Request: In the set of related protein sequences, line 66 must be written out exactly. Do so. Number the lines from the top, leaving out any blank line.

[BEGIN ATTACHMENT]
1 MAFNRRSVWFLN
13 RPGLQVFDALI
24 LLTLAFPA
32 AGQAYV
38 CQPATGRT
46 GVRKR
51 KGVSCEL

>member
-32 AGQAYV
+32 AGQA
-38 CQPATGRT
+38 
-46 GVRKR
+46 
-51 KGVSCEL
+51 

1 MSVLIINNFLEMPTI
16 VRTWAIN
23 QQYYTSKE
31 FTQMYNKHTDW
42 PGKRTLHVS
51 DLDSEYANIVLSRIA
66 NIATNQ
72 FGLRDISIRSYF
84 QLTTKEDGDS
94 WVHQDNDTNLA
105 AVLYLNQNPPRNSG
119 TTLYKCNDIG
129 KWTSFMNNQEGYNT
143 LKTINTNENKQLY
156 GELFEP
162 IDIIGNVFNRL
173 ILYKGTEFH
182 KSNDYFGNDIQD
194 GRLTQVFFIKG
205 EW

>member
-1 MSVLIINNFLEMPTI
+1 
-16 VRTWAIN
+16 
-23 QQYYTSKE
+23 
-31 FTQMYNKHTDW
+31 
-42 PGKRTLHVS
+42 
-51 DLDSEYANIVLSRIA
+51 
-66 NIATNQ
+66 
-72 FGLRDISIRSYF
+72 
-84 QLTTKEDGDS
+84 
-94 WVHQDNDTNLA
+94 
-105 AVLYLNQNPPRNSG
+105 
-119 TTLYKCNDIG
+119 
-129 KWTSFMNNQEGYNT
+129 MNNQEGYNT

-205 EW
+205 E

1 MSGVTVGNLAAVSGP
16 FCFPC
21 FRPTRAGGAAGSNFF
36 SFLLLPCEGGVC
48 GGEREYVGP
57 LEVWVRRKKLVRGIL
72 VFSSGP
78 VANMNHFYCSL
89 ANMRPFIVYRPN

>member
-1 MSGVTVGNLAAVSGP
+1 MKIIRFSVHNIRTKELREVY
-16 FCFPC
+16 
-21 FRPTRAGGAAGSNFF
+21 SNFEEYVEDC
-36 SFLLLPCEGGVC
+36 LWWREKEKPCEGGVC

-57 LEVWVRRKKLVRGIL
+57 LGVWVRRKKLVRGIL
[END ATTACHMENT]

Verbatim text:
1 MSGVTVGNLAAVSGP